Tango Desktop Project
Tango aims to create a consistent user experience for the Linux desktop.
Let's just face it: There is no single programming toolkit to rule the free desktop. We have several popular applications, each using a different toolkit: Mozilla, Evolution, the Gimp, Konqueror... In real life this means there are several toolkits being used on the desktop, no matter how much we'd love to have our own favorite one to be used by everyone. This creates inconsistent look and feel, lack of integration, and a poor desktop experience. In other words: this hurts the user!
FreeDesktop.org has created much of the programming infrastructure for different toolkits and desktops to work together - we have standards for Drag and Drop protocol, icon themes and other common things, so different software can work together. This is all good.
Now it's time to define a common visual style for the Free Desktop.
We are a group of free desktop engineers, artists and user interaction designers, and we want you to join our effort to create a "Native Linux Look and Feel".
This website is a call for participation for interested contributors from Gnome, KDE, and other free and open source projects. We invite anyone working on free software projects to follow the specifications defined here, as well as on FreeDesktop.org, or to contribute to them, to improve their applications on the desktop.
Feel free to check out the different sections below to get an idea what this is about, and how you can partcipate.
We've been working to define standards that can be used across all Linux desktops. Adoption and adherence to these standards is an important step in creating a unified Linux desktop.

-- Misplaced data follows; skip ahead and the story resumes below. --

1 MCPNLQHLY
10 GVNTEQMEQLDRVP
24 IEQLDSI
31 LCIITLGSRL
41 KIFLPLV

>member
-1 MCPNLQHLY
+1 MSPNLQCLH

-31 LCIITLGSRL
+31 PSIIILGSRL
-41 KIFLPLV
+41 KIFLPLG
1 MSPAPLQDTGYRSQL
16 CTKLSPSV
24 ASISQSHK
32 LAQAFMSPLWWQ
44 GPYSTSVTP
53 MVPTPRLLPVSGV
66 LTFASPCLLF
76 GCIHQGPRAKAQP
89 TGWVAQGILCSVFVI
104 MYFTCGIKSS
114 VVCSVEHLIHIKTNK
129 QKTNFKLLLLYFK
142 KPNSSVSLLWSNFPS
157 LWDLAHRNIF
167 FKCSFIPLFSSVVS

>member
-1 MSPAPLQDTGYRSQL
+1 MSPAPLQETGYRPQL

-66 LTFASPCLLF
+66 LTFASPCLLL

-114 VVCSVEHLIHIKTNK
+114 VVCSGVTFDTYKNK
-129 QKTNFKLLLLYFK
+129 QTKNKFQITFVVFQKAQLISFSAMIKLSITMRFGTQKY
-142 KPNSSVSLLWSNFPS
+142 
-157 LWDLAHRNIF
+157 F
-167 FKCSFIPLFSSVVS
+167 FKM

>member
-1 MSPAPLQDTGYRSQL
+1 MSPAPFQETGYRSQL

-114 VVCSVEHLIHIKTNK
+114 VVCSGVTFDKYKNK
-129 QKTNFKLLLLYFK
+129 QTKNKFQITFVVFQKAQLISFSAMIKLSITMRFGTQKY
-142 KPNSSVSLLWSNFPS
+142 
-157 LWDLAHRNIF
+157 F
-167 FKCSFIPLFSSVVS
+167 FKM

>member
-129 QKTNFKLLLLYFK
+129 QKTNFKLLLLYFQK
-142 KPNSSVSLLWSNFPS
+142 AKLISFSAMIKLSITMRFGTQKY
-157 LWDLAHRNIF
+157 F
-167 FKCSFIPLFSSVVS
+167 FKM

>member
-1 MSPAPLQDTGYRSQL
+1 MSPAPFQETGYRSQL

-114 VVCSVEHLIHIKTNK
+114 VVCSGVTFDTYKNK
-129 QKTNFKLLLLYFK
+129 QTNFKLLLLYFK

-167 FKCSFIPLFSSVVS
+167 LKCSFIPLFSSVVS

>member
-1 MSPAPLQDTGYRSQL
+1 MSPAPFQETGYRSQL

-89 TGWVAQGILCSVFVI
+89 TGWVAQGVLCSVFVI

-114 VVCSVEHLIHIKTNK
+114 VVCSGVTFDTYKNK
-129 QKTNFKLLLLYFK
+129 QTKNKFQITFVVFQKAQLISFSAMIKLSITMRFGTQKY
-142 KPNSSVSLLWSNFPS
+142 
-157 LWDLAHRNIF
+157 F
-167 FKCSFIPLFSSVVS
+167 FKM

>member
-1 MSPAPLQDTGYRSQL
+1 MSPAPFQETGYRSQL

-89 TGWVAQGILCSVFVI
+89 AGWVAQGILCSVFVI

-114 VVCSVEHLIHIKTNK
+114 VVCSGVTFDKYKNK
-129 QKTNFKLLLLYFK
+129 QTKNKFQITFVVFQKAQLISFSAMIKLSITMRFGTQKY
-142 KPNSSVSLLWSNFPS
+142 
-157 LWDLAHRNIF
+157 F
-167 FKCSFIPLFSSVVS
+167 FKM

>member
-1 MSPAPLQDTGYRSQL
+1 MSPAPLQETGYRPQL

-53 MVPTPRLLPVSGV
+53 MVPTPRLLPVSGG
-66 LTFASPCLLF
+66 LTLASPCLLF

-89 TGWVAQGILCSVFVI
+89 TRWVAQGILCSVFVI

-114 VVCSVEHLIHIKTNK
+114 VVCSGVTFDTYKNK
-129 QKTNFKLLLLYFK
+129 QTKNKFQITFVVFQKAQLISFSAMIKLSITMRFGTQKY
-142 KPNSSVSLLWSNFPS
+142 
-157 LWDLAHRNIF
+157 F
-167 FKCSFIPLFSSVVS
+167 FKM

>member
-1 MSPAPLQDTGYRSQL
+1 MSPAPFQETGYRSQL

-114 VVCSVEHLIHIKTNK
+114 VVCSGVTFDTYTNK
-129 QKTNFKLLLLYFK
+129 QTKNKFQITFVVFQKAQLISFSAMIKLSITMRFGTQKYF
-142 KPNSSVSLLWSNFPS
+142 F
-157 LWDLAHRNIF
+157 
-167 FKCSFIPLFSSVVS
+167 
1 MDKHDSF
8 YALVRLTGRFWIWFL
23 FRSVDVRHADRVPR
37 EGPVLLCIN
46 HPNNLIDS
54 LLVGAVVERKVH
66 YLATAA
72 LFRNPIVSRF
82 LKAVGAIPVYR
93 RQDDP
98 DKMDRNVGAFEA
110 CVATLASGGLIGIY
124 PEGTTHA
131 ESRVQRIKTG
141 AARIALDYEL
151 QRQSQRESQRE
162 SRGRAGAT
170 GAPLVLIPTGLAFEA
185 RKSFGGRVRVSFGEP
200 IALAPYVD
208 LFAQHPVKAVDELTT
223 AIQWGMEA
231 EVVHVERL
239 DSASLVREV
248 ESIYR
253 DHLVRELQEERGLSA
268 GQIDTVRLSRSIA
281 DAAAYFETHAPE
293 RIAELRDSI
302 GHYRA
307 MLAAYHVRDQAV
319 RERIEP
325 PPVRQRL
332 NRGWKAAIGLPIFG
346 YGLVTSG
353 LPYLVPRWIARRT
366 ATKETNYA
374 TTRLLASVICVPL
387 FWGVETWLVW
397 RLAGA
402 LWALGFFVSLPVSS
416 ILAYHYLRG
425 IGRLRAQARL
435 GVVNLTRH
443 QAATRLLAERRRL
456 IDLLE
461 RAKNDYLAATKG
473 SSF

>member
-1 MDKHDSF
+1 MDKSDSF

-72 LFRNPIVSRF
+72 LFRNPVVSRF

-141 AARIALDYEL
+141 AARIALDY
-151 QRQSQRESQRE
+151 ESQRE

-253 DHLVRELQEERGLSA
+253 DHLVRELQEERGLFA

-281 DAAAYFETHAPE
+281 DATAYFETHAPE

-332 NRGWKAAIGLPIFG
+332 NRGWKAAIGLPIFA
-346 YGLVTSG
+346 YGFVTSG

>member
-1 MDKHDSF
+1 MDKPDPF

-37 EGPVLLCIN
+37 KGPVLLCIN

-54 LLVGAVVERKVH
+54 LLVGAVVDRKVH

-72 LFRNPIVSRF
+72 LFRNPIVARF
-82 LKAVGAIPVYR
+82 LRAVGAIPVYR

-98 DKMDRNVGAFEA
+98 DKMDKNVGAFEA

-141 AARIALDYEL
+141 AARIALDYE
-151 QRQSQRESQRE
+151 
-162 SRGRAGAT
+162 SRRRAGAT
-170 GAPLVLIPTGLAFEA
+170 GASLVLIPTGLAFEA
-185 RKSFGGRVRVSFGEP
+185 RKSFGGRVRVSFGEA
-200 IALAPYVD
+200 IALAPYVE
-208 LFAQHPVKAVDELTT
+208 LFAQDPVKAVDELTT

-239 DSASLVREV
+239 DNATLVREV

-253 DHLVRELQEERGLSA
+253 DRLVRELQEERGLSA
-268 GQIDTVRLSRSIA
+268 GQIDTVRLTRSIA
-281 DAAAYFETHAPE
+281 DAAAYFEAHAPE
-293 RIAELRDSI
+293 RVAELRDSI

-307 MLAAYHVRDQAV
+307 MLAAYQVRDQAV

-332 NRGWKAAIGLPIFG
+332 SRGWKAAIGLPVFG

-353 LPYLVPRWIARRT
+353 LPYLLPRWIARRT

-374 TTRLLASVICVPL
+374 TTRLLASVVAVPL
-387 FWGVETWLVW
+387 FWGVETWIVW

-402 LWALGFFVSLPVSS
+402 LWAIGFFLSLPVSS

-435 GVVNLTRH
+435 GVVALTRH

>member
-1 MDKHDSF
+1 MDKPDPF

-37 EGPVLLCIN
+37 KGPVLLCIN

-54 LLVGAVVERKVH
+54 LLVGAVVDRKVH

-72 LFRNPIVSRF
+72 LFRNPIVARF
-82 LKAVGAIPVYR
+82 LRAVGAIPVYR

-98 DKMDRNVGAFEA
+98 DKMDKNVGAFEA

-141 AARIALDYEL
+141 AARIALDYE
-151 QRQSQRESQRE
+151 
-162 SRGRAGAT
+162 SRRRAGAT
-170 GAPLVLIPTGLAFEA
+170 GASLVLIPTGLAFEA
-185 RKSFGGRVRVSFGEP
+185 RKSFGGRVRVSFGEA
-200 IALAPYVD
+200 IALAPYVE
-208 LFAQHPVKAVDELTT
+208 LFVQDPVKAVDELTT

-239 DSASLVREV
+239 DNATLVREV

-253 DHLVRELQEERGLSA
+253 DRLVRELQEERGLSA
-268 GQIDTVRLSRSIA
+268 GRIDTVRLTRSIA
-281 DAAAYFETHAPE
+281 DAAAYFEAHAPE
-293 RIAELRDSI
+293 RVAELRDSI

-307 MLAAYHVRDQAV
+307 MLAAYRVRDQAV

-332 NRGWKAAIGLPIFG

- Standard Icon Naming Specification with generic type fallback.
- Cross Desktop Theming Mechanism in order for the Tango project to be succesful across desktops, it follows logically that we need a cross-desktop theming specification.
These documents, which are works in progress, are designed to provide developers and artists with helpful suggestions for ensuring that their work is consistent with the direction of the Tango project.
- Humane Interface Guidelines - a much simplified set of guidelines, based on the GNOME HIG and the KDE HIG, which provide developers with a simple and easy-to-use reference guide for creating usable applications.
- Generic Icon Theme Guidelines - this section teaches you everything you need to know about drawing icons that match with the Tango look.
These documents describe various methodologies that we will use to ensure that we are creating high quality, usable work.
- Heuristic Evaluation - a list of the principles of good design that every icon, application and desktop component should be measured against to determine if it is of acceptable quality
- Usability Testing - one of the best ways for us to make good design decisions is to incorporate usability testing into the software development process. This section discusses how basic usability testing can be done by the Free Software community, and what its merits are.
- Tango Icon Library - a joint effort by the best artists in the free software community. We are people from Gnome, KDE and Mozilla projects who want to create a unified default toolbox of icons for all free software projects to use.
- Licensing - a base goal of this project is to enrich the world of Free Software by ensuring that our efforts are licensed as freely as possible. A proposed licensing scheme for tango is discussed with this section.
- PlayGround for testing wiki stuff..